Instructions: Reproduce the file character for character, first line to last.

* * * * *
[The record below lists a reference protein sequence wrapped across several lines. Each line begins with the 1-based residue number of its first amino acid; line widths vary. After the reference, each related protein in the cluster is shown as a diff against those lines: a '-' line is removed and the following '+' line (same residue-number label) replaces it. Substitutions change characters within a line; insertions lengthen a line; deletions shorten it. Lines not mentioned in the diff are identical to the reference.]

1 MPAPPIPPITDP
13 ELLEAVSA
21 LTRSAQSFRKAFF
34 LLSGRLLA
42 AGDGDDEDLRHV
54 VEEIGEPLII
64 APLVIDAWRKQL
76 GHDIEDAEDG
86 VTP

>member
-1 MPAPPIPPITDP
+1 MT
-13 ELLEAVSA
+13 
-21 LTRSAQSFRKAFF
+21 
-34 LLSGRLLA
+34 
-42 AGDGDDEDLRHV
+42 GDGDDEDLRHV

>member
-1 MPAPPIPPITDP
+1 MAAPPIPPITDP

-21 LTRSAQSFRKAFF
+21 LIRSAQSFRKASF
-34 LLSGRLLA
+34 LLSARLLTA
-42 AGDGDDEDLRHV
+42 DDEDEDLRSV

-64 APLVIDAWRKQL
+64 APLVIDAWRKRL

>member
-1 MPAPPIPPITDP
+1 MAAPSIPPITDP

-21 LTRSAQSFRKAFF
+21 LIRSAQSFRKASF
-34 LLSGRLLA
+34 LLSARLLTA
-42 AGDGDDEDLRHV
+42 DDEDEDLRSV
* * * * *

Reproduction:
[The record below lists a reference protein sequence wrapped across several lines. Each line begins with the 1-based residue number of its first amino acid; line widths vary. After the reference, each related protein in the cluster is shown as a diff against those lines: a '-' line is removed and the following '+' line (same residue-number label) replaces it. Substitutions change characters within a line; insertions lengthen a line; deletions shorten it. Lines not mentioned in the diff are identical to the reference.]

1 MPAPPIPPITDP
13 ELLEAVSA
21 LTRSAQSFRKAFF
34 LLSGRLLA
42 AGDGDDEDLRHV
54 VEEIGEPLII
64 APLVIDAWRKQL
76 GHDIEDAEDG
86 VTP

>member
-1 MPAPPIPPITDP
+1 MT
-13 ELLEAVSA
+13 
-21 LTRSAQSFRKAFF
+21 
-34 LLSGRLLA
+34 
-42 AGDGDDEDLRHV
+42 GDGDDEDLRHV

>member
-1 MPAPPIPPITDP
+1 MAAPPIPPITDP

-21 LTRSAQSFRKAFF
+21 LIRSAQSFRKASF
-34 LLSGRLLA
+34 LLSARLLTA
-42 AGDGDDEDLRHV
+42 DDEDEDLRSV

-64 APLVIDAWRKQL
+64 APLVIDAWRKRL

>member
-1 MPAPPIPPITDP
+1 MAAPSIPPITDP

-21 LTRSAQSFRKAFF
+21 LIRSAQSFRKASF
-34 LLSGRLLA
+34 LLSARLLTA
-42 AGDGDDEDLRHV
+42 DDEDEDLRSV